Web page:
The movie revolves around the issues of Nepali youth. The frustrating situation of youth in the country is one of the key reasons that inspired Devkota to make a film on the issues of youth. 

“Nepal has become no country for young men. All the sectors are dominated by aged individuals,” says Devkota.  

What frustrates Devkota is the bureaucracy which creates troubles all the time. He says the unnecessary hassle created by bureaucracy discourages youths from staying in the country. 

He further says, there is no voice of youth, with elderly leaders showing reluctance to listen to the perspectives of younger generations.

“The ones who are supposed to build the nation are leaving the country, giving their entire effort to other’s land,” says Devkota. “The leaders haven’t thought about encouraging youth.”   

According to him, the country hasn’t yet seen the worst side of this existing scenario. If this trend persists, the future looks bleak. The country is selling its human resources like the butcher selling meat.   

While talking to Onlinekhabar,  Devkota expresses a genuine concern that it has become hard to find a family where at least one member is not staying in a foreign country.  Even many of those who are staying here are trying to leave the country. 

“The crisis of human resources has already started. For instance, it has become very hard to find a plumber.”   

He believes that if politics will change to the good side, people will return home. 

How is Fidel’s journey to filmmaking?

The Red Suitcase

Devkota’s filmmaking journey began in 2004 when he enrolled in the College of Film Studies, Kathmandu. He was the topper of his batch. Then in 2008, he went to Germany to pursue a master’s degree in anthropological filmmaking. Later he also completed a PhD in the same subject.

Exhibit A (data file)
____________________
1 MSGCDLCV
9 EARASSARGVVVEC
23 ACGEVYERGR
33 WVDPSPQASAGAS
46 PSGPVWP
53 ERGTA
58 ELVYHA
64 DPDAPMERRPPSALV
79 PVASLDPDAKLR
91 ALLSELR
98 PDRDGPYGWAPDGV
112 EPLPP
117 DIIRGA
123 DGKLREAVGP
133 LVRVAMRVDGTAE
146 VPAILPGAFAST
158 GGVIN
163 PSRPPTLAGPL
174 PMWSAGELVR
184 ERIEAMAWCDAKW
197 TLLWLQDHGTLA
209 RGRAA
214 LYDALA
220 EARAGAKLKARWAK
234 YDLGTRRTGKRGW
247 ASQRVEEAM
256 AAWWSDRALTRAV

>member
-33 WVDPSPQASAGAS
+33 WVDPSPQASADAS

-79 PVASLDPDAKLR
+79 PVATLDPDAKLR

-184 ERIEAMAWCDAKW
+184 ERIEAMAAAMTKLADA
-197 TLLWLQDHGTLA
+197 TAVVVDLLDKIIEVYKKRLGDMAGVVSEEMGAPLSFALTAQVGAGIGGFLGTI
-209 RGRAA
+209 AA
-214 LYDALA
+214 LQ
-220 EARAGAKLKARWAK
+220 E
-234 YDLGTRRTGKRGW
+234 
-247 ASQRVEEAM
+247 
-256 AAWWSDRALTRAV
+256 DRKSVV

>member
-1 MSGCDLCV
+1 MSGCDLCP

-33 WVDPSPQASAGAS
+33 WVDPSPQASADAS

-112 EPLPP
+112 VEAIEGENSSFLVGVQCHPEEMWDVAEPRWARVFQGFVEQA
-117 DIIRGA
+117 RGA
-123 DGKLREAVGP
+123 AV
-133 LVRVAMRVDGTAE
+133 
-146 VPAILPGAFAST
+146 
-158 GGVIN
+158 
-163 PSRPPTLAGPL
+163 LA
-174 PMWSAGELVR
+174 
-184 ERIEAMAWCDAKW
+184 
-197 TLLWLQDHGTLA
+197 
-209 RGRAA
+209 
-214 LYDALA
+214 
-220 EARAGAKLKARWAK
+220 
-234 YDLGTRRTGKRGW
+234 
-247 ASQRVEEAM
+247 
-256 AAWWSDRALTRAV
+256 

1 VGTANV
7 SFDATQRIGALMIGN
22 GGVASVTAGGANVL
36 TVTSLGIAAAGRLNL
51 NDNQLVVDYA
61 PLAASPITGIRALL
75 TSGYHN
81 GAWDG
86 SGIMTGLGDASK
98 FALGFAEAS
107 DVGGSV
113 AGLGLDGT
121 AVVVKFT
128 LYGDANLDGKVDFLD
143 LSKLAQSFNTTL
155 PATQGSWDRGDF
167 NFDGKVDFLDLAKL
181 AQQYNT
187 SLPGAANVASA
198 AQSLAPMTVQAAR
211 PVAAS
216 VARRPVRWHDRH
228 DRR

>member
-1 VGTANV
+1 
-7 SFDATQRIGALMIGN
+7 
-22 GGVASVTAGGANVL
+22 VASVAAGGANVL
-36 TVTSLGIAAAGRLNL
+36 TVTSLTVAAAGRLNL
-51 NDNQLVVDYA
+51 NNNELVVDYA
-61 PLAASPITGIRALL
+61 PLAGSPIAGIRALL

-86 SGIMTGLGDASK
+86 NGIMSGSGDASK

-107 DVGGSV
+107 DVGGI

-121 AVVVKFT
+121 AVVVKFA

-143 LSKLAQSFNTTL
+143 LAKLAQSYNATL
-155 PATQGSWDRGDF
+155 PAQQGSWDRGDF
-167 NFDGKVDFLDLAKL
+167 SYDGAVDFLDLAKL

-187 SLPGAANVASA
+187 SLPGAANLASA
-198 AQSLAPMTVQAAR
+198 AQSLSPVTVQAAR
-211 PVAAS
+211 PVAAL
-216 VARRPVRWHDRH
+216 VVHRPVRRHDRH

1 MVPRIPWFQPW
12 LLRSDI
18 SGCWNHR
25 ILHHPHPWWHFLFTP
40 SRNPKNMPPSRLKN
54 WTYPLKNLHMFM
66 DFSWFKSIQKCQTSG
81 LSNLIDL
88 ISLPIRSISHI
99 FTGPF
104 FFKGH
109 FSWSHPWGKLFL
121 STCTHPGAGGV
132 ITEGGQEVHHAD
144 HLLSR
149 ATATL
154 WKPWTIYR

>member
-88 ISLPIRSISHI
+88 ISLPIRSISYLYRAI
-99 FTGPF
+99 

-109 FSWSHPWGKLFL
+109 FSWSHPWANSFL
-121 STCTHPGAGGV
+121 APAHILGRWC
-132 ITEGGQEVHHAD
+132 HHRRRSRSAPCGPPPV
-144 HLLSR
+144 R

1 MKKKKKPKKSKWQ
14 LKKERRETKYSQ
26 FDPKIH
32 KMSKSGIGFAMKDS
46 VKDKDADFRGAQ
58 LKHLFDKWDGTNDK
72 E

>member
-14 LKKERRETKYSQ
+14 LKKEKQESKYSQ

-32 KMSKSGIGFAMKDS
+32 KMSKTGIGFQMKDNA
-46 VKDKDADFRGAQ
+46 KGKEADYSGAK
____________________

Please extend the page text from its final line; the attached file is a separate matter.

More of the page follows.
In 2007 Devkota released his debut short movie Irony. 

Devkota already had an idea of filmmaking techniques while pursuing a bachelor’s degree. So during his master’s and PhD, he started working on the content of the film. In 2017, he completed his PhD. 

After completing his PhD, he realised that it was time to pursue his lifelong passion for fiction filmmaking.

As Devkota was immersed in developing a story, the Covid-19 pandemic struck. The scripting process for The Red Suitcase accelerated rapidly during this time, as the pandemic left Devkota with little else to do besides writing. Remarkably, the film went from script to completion of shooting in just nine months.

He took a couple of months in script writing. He wrote 20 to 25 versions of the film. Editing of the film took a longer time because it had to be done online with the editor based in Sri Lanka. 

Another interesting thing about this film is that almost all the crew members are long-time good friends of Devkota. The film for him is also like “Friends coming together.”  So although it was his debut film, he did not have much difficulty. 

Along with Devkota, there are also other debutants in this film. Through this film, he wanted to build a team of young people, with whom he could work in future as well. 

“My motive behind doing so was the collective growth of everyone. I have massively used students of film school,” he says.   

Devkota, as a student of visual anthropology, has also employed anthropological elements in the film. 

He says, “The absence of anthropological nuances such as character’s sociology, physiology and psychology has prevented Nepali films from becoming Nepali.”  

The Red Suitcase is slated to release in cinema halls from April 12.   

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Prasun Sangroula is an Onlinekhabar correspondent, mainly covering arts, society and sports.